When I was a little girl, I dreamed of all the possibilities I could achieve once I was older. Unlike my other friends, who seemed to know what job they wanted from the early days of elementary school, I was the one who yearly changed her occupation. In grade school, I wanted to be a zookeeper, a teacher, clothing designer, a doctor, but most of all; be a famous singer, actress and author.

I didn’t ever want to be just one occupation!

In middle school, I hoped I could be a restaurant owner, and the owner of an animal rescue. In high school, I explored the ideas of being a marine biologist, a chef or a humane animal educator for the SPCA. Then I “slowed down” when I reached college. My dreaming mind again shifted, considering the options of being a counselor, an interior designer, a nutritionist, an event planner or even a nurse.

Little did I realize that there was an occupation, although unpaid, that included all of these positions and more. It doesn’t require a college degree, but it requires infinite patience and love.

I have become a famous singer each time I hold a crying child and croon out a song that soothes the soul. I’m not followed around by paparazzi, but I’m more than fine with that if I can bring a little musical joy into a child’s heart.

I am a zookeeper and an animal rescue owner with each rescue animal I welcome into my home. My husband rolls his eyes at how many dogs we have. I don’t make a profit from our small menagerie, but when I am snuggled on the couch with warm furry things curled up at my feet, I forget about that part.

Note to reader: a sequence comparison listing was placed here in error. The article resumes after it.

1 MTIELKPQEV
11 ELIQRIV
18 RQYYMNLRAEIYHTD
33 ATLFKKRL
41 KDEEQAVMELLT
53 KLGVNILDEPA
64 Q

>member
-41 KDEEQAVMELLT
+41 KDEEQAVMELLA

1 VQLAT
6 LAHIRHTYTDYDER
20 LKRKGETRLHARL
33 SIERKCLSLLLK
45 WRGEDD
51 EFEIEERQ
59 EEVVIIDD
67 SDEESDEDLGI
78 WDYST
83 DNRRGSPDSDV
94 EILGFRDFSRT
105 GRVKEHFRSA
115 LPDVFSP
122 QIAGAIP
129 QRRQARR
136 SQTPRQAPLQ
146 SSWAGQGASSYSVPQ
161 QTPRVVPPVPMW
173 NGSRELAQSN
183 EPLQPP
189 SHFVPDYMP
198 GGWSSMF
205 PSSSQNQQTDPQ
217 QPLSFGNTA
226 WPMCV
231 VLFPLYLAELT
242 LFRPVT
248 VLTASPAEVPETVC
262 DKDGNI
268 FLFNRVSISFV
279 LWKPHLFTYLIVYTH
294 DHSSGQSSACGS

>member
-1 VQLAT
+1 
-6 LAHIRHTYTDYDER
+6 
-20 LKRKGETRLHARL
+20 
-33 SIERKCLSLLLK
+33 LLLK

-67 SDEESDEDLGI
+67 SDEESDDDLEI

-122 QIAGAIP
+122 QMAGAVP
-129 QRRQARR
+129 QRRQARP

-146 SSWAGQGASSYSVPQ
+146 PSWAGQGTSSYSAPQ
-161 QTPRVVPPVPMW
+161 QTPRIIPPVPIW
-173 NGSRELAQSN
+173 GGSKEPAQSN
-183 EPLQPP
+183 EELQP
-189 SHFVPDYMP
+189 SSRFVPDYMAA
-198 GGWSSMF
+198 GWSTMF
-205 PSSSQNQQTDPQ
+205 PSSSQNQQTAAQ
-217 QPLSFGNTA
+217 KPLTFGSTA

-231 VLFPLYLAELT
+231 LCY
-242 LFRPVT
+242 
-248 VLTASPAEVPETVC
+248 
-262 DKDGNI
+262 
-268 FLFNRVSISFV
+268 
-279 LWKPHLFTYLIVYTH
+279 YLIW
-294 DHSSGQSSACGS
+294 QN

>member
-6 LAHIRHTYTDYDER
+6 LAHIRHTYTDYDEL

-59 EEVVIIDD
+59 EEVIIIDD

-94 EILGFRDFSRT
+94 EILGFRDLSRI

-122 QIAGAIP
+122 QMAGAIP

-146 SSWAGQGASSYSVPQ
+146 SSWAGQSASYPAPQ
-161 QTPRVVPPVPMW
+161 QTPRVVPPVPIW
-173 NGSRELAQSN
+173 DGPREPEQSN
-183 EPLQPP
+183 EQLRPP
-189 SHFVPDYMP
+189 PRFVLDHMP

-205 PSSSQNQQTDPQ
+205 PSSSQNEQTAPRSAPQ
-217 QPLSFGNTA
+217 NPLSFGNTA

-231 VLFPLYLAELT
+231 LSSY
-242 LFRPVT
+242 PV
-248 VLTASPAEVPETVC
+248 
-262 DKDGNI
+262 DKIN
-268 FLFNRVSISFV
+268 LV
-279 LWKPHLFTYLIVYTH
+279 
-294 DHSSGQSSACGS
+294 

I am an award-winning actress every time I keep a calm face with my children when I am threatening to spill over with anger. I can give a smile to them even when my heart is breaking because there’s another bill we haven’t paid and the third baby is on her way.

On those late nights with my oldest (who cries when she has to even look at the numbers on her math homework), I am the one to dry her tears and then shed my own over algebra I have long forgotten. I am her teacher on those nights.

In my home, I design outfits, arrange décor, brainstorm weekend outings for the family to enjoy, plan meals that are healthy and appealing to the picky eaters, and counsel children through hard days at school and sibling rivalries at home. In these respects, I am also a fashion stylist, an interior designer, an event planner, a nutritionist and a counselor.

I stay up late looking up the symptoms of my sick child and administering cures, learning the foundations of nursing. I love animals so much, I teach my children to respect them, and we trek to the pond on warm evenings to poke around at the algae and water bugs. I am a nurse, a humane animal educator and a marine biologist. I am a restaurant owner, serving five different meals at once for each of the family members with special diets and picky taste buds.

I am — a mother.

True mothers aren’t recognized as often as they should be. They do so much to fulfill the needs of their families, they deal with so much (including sibling drama) on a daily basis, and they aren’t paid for any of what they do inside their homes. This is a tribute to all of them.

You are the glue of our society, mothers. You are why families survive. You are why children grow up to love as you did. Thank you for your service. Thank you to those who continue to love and be so many different things. You are the true heroes and deserve to be recognized.

I am not a mother — yet; but I speak for each of you, the beautiful, brave, women. I speak for your varied voices that take care of your families in a world where it is increasingly easier to try not to care. The mothers who genuinely love their families make the hugest difference in the world. As an adult, I can look back on all my mother did and be honored by her many sacrifices. As C.S. Lewis puts it, “The homemaker has the ultimate career. All other careers exist for one purpose only — and that is to support the ultimate career. ”

Shout out to the ultimate career.